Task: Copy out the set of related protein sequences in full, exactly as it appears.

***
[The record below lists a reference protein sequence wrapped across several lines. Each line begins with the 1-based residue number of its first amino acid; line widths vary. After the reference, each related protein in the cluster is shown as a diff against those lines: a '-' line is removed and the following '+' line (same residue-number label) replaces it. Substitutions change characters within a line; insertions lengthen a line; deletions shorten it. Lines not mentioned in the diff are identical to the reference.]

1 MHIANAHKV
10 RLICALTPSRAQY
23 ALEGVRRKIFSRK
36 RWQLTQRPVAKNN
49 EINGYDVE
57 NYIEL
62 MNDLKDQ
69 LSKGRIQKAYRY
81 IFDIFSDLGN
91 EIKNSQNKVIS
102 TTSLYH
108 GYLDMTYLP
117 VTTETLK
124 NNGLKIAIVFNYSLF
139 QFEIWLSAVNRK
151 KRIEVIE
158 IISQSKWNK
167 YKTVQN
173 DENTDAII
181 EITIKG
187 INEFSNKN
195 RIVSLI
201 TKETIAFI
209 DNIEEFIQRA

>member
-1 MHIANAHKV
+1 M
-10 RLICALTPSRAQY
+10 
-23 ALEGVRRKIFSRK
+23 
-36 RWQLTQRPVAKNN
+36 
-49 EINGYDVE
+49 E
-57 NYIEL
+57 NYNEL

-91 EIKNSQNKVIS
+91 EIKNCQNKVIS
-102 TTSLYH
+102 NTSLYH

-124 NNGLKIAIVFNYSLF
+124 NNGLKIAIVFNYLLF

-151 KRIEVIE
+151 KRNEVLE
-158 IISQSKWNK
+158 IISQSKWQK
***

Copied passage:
[The record below lists a reference protein sequence wrapped across several lines. Each line begins with the 1-based residue number of its first amino acid; line widths vary. After the reference, each related protein in the cluster is shown as a diff against those lines: a '-' line is removed and the following '+' line (same residue-number label) replaces it. Substitutions change characters within a line; insertions lengthen a line; deletions shorten it. Lines not mentioned in the diff are identical to the reference.]

1 MHIANAHKV
10 RLICALTPSRAQY
23 ALEGVRRKIFSRK
36 RWQLTQRPVAKNN
49 EINGYDVE
57 NYIEL
62 MNDLKDQ
69 LSKGRIQKAYRY
81 IFDIFSDLGN
91 EIKNSQNKVIS
102 TTSLYH
108 GYLDMTYLP
117 VTTETLK
124 NNGLKIAIVFNYSLF
139 QFEIWLSAVNRK
151 KRIEVIE
158 IISQSKWNK
167 YKTVQN
173 DENTDAII
181 EITIKG
187 INEFSNKN
195 RIVSLI
201 TKETIAFI
209 DNIEEFIQRA

>member
-1 MHIANAHKV
+1 M
-10 RLICALTPSRAQY
+10 
-23 ALEGVRRKIFSRK
+23 
-36 RWQLTQRPVAKNN
+36 
-49 EINGYDVE
+49 E
-57 NYIEL
+57 NYNEL

-91 EIKNSQNKVIS
+91 EIKNCQNKVIS
-102 TTSLYH
+102 NTSLYH

-124 NNGLKIAIVFNYSLF
+124 NNGLKIAIVFNYLLF

-151 KRIEVIE
+151 KRNEVLE
-158 IISQSKWNK
+158 IISQSKWQK